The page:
5 O'Clock Somewhere
Firestone Walker’s Jeffers Richardson brings the funk to Barrelworks
By Chris ONeal 01/16/2014
545 E Thompson Blvd
Barrelhouse 101’s tap takeovers have come a long way in bringing rare beers to Ventura. Last Thursday, David Walker, owner and proprietor of Firestone Walker Brewing Co., presented four highly sought-after releases, including the 2014 Sucaba barley wine, Velvet Merkin barrel-aged oatmeal stout, DDBA (double double barrel ale) and the most sought-after brew from the Central Coast brewery, XVII Anniversary ale, a blend of all three aforementioned rarities.
If you’re only familiar with Firestone Walker through the ubiquitous Double Barrel Ale or Union Jack, it may be time to expand your horizons. Firestone Walker has been experimenting with barrel-aged sour ales, a trend in the craft beer scene, with spectacular results.
Barrel Master Jeffers Richardson began his stint with Firestone Walker in 1996 attempting to keep the funk out of the flagship Double Barrel Ale, and recently began his pursuit of just the opposite when he became the director of Firestone Walker’s Barrelworks alongside Master Blender Jim Crooks and Brewmaster Matt Brynildson.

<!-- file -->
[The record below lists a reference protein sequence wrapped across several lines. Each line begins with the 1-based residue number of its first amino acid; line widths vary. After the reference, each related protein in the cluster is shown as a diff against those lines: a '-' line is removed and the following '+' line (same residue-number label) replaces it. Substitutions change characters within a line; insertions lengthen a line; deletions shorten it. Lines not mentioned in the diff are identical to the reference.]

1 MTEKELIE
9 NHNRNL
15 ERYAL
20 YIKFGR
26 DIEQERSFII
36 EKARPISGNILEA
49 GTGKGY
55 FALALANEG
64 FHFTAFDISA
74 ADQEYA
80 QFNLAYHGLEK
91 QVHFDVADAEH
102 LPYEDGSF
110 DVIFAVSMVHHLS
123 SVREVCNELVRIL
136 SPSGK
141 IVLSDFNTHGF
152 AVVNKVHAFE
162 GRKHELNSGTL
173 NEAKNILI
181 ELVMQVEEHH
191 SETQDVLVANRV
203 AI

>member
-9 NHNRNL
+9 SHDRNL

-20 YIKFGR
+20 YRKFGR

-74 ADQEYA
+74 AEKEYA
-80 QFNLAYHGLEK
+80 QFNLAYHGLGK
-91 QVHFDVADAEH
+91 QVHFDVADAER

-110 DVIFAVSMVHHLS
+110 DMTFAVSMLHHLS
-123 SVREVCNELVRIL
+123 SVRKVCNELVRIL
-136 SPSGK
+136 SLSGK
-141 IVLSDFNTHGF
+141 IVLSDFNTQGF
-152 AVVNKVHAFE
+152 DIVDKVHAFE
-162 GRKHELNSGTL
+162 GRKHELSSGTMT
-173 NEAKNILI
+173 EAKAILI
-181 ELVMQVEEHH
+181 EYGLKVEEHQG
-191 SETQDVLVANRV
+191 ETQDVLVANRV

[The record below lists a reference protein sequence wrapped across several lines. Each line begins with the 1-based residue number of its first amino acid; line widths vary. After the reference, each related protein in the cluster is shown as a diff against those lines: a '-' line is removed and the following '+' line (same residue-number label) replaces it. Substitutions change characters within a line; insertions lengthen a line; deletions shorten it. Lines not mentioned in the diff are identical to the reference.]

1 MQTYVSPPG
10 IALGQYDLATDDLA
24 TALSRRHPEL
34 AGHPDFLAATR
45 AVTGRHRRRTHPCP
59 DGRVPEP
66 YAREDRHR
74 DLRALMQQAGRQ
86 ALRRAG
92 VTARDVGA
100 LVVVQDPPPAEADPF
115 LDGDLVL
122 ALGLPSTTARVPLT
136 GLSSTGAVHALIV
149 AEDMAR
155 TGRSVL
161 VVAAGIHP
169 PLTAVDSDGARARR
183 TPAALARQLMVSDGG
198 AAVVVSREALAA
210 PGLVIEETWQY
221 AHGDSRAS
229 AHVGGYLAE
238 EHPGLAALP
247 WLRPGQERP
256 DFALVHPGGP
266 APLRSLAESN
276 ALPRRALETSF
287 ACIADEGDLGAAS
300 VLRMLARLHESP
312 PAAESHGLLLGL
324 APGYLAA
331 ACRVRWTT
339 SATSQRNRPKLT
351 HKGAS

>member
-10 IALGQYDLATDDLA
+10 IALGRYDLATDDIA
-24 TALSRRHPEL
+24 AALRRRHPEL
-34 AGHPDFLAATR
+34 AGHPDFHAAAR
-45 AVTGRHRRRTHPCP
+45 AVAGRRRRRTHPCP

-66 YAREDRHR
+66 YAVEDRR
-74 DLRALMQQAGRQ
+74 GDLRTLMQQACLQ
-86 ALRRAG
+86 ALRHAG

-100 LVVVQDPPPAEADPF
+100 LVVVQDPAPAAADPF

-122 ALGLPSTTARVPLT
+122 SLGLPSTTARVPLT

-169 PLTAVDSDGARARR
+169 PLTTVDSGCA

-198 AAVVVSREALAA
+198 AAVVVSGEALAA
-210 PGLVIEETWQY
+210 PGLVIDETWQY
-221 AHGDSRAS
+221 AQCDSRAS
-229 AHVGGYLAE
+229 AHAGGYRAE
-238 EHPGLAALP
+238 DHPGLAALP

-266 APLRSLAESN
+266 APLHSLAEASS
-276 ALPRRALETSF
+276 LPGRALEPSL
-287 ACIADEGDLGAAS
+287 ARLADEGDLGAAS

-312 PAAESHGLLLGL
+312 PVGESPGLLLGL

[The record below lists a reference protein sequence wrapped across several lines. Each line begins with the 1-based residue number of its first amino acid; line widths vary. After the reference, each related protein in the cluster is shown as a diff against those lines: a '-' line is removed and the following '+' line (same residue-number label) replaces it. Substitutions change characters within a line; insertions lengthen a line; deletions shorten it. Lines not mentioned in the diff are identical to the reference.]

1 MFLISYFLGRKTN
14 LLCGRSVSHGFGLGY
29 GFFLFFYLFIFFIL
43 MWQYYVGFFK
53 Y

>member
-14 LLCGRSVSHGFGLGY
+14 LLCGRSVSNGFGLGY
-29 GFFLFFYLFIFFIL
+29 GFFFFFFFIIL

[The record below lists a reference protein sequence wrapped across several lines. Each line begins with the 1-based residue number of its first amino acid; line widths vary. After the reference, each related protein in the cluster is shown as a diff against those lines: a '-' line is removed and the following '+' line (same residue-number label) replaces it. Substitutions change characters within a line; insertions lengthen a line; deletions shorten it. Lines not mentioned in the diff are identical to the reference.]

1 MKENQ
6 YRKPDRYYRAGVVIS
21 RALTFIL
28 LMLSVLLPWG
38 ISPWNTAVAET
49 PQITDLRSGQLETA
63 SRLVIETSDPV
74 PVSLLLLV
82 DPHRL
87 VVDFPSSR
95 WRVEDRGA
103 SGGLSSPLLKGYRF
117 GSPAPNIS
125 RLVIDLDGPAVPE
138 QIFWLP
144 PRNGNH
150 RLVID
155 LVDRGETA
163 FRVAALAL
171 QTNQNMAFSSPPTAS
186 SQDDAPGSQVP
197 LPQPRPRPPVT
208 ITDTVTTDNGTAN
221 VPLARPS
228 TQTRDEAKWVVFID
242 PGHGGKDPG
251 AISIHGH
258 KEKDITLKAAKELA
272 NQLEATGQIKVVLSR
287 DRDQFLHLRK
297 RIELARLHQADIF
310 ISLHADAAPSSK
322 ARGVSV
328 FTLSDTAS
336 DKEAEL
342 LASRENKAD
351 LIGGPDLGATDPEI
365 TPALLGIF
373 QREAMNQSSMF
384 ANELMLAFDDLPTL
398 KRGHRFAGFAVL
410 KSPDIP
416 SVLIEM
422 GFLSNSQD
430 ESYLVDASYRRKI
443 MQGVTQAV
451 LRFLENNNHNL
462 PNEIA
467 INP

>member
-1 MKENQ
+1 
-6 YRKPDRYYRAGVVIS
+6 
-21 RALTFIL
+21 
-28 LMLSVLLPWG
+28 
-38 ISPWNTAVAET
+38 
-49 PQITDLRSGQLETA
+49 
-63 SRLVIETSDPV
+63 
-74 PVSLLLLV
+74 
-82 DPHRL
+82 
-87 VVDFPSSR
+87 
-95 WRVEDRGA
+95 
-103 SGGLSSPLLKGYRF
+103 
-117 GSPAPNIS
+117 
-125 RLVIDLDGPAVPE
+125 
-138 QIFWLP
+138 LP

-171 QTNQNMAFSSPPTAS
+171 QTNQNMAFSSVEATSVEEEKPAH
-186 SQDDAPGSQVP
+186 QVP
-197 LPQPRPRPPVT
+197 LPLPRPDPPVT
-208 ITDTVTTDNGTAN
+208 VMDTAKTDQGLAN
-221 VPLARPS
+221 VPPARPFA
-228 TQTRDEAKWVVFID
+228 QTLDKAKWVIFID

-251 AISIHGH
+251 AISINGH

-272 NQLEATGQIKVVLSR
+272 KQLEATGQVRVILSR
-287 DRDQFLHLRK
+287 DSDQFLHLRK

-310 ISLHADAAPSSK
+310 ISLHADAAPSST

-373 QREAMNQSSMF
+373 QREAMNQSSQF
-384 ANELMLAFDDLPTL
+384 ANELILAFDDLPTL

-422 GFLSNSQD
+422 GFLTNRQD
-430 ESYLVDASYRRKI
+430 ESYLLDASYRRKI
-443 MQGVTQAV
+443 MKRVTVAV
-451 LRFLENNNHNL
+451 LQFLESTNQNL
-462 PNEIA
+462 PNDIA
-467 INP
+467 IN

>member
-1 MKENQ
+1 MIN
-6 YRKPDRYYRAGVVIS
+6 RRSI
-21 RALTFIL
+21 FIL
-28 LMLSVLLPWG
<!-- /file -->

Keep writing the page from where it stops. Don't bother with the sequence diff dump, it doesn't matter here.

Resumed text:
“There is a method to our madness,” said Richardson. Most of the beers at Barrelworks haven’t been released outside of the brewery, like the Lil’ Opal, a saison-style inoculated with brettanomyces, the Belgian yeast renowned for creating funk powerhouses. “We have another called SLOambic, fermented with olallieberry. We’re at the creative experimental phase.”
Richardson sources barrels from neighboring Paso Robles, Buellton and even as far as the south of France, from which a few large barrels made their way to the brewery.
Beginning this year, Barrelworks will bottle for the first time an anniversary blend of barrel-aged beers ranging in age from 18 to 36 months.
“Every year is slightly different because every barrel is slightly different,” said Richardson. “It’s like making wine; you have vintages.”
Like most master brewers, Richardson began as a home brewer, experimenting with all-grain brewing and the limited availability of ingredients in the 1980s.
“I had more questions than answers,” said Richardson.
For modern home brewers, Richardson’s advice is to realize that the sky is the limit with the availability of malts, hops and other specialty ingredients.
“Have some fun with it and be creative. You’re only limited by your imagination and what you want to make,” said Richardson. “Ultimately, if you’re home brewing you only have to please one person, yourself.”
Chris O’Neal is in the process of brewing his very first brew and is taking suggestions for names. Follow him on Twitter @agentoneal.